Now that you’re working remotely, have you considered giving your career a boost? Online degree programs allow you to complete your coursework from home and work at a pace that you can adapt to your family obligations. There are all sorts of online programs available, including those with degrees for business, teaching, nursing, and accounting.

These aren’t the only options, so go into the conversation with an open mind and a few ideas for what might work. You and your supervisor can collaborate to come up with a solution that works for your family and your team. Remember — this is all temporary. Come up with a plan for the next few months, and try to take things one day at a time. Soon, this will all be behind you.

Author Janice Russell believes the only way to survive parenthood is to find the humor in it. She created Parenting Disasters so that parents would have a go-to resource whenever they needed a laugh, but also to show parents they aren’t alone. She wants every frazzled parent out there to remember that for every kid stuck in a toilet, there’s another one out there somewhere who’s just graced their parents’ walls with some Sharpie artwork!

Balancing Work and Family Life as a Single Parent

It is possible to keep one’s sanity and sense of humor, yet still be a single parent in the workforce. The trick is to be extra organized and do as much as possible when the kids are with the co-parent. It is challenging stepping back into a career when being a stay-at-home mom, or changing to full-time. These tips make life a bit easier.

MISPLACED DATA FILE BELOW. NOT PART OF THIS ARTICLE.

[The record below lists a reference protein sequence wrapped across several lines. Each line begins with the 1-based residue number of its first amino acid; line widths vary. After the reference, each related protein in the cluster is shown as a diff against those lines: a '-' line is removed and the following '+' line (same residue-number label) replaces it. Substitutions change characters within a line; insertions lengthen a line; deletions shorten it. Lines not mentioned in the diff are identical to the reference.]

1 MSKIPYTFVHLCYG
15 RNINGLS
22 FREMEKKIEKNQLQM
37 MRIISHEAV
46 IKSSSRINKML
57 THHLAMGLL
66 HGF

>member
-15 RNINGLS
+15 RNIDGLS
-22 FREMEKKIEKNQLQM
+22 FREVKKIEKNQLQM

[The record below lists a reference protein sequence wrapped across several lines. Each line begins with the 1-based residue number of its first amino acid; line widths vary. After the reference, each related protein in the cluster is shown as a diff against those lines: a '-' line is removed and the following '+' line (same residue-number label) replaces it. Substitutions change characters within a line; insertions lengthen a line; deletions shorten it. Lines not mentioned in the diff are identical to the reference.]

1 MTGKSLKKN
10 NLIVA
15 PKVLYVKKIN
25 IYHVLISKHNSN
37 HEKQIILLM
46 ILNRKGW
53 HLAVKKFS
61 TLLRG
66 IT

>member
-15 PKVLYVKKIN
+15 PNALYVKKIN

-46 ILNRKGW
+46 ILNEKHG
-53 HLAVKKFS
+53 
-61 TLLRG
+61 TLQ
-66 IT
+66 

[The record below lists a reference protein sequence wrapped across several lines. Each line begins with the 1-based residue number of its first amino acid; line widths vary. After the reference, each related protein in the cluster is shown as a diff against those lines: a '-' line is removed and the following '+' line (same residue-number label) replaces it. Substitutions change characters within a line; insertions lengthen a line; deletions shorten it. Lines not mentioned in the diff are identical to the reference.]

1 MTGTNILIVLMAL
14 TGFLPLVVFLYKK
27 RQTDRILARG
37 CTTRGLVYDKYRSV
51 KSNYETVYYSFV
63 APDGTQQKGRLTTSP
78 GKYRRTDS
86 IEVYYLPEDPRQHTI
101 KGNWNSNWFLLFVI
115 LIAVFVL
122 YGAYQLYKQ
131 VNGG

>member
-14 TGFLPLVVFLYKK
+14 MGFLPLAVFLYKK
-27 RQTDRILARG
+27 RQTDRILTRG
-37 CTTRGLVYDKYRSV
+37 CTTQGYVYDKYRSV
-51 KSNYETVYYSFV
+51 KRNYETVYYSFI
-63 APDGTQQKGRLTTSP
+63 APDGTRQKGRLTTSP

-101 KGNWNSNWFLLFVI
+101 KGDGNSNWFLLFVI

1. Work more during visitation. I went to my father’s every other weekend and my nurse mother worked at a hospital during that time. She also picked up extra shifts for the two weeks that I was on vacation with my father and at camp. Another woman worked 8-3 without a formal lunch break. She then went into the office for five hours every Saturday while the kids were at visitation. Since the office was closed, it was peaceful enabling her to get ahead with work. See if you can build flexibility into your job. A dad might work extra on the weekend that he is not with the kids.
  2. Make a huge quantity of lasagne or another dish, and freeze single portions (your work lunches) and family size ones. When you are tired – reheat with a prepared salad. Do a cooking marathon when the kids are at visitation. I buy organic, but yummy prepared meals to give to hungry fellows in a hurry. My sons like Trader Joe’s pot pies and their frozen meat which is quick to cook.
  3. Team up with other single parents to have potlucks or share some tasks. Three moms decided to rotate cooking evening meals, each doing one night a week. One cooks enough for the other two families and packs up the complete meals into containers. They are delivered to those houses nearby and for the next two evenings, she is off the hook for providing dinner. These three have been doing this arrangement for years and treasure those blissful cooking-free nights.
  4. Nurture yourself. If you are frazzled, then you are less able to give your full attention to the kids. Pop in for a pedicure or an occasional facial. Indulge in high end, but low cost organic plant based skin care, such as Boot’s Botanic line. My skin is smooth and I feel heavenly. Sitting on the couch reading a magazine with a cat on my lap is so relaxing. Do what rejuvenates you. Some divorced dads got back into sports and enjoy the camaraderie as well as increasing physical well-being.    Please read more …  divorcedmoms.com/articles/balancing-single-parenting-and-work-10-tips-for-the-overwhelmed